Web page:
Step 2: Staging the dialogue
This isn’t just about deciding the location. In this context it doesn’t matter. (The throne room, a battlefield, castle battlements etc.) What does matter is the proxemics of these two characters.
First of all, ask yourself, who has the status here? Answer – the prince of course. He is the manipulator, the con man. The king is the victim. So how do you show the prince’s status? On a raised dias in front of the throne, the king on the floor below him? On a horse while the king stands at its side, looking up? The prince on the battlements, the king shouting up to him from the ground?
How close should they be? You can argue a case for considerable distance to emphasize their misunderstanding. Unless the prince is gloating – in which case get him up close, in the king’s face.
Stage 3: Emphasizing the keyword
With staging complete, the other tools can now be used to draw attention to the word, ‘engineered’, itself.
Vocally, the king might gabble his opening statement, a means of conveying his disbelief until he halts before saying the word, realising in his choice of word that he’s been conned. He might gasp the word in shock. He might gesture, with a shake of his head and by covering his mouth to suggest he wants to prevent the word being spoken. Facially, he might frown and look shocked and appalled by the realisation. Then, his movement could add a final flourish to the dialogue by walking away, turning at the last minute to deliver his final line, ‘No, I wouldn’t.’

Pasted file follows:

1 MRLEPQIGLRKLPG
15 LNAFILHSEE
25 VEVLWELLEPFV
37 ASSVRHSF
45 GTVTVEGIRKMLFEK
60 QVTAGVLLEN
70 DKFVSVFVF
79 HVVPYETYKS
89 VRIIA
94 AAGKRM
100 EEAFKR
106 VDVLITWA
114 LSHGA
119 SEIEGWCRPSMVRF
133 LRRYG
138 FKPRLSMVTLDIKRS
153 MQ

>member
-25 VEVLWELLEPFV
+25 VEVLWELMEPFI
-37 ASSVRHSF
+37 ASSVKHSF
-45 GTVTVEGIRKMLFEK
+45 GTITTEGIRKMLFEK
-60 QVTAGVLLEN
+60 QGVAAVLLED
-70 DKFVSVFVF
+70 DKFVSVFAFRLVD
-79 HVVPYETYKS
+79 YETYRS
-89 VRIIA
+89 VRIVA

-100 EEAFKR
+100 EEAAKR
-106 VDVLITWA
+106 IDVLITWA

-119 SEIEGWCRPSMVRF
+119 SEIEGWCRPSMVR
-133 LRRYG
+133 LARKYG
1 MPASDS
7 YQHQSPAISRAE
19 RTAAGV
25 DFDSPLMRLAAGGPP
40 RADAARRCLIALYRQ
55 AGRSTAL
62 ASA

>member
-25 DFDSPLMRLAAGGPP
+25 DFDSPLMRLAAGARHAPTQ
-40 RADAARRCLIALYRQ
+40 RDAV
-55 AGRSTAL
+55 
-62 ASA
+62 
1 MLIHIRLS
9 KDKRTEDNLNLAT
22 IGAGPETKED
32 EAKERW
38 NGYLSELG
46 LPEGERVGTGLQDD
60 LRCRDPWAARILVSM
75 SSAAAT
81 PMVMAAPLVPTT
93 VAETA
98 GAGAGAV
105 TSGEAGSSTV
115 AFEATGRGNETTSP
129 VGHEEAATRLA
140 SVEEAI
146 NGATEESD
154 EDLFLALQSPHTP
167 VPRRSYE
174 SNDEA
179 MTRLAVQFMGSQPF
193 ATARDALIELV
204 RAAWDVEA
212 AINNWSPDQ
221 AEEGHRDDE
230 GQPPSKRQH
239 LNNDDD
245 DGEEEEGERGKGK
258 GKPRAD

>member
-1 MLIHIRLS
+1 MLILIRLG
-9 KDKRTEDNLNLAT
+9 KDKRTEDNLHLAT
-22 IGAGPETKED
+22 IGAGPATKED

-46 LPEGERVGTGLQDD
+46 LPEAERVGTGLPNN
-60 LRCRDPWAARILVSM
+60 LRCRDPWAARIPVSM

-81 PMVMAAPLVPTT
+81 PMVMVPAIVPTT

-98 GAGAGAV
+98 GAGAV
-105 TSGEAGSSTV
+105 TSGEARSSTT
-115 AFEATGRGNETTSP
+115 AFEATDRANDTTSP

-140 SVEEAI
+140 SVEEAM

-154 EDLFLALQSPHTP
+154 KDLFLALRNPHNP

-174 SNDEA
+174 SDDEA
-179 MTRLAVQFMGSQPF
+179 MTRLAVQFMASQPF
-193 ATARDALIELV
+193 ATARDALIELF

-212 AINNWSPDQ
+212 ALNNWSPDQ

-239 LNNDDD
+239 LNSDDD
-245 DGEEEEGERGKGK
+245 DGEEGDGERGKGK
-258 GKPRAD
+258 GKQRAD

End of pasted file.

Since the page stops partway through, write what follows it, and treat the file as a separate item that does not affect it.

You’ll notice that, at no point, have we needed to use verbs linked to speech. That’s because there are so many more things for the reader to discern in any dialogue. Sure, there’s a conversation going on here but there’s a lot more than that. The dialogue develops characterisation, relationships, tension, theme as well as the plot. The real question is – which of these needs the most attention?
The answer depends on identifying the keywords first and perceiving the dialogue as a script to be communicated to an audience by the director.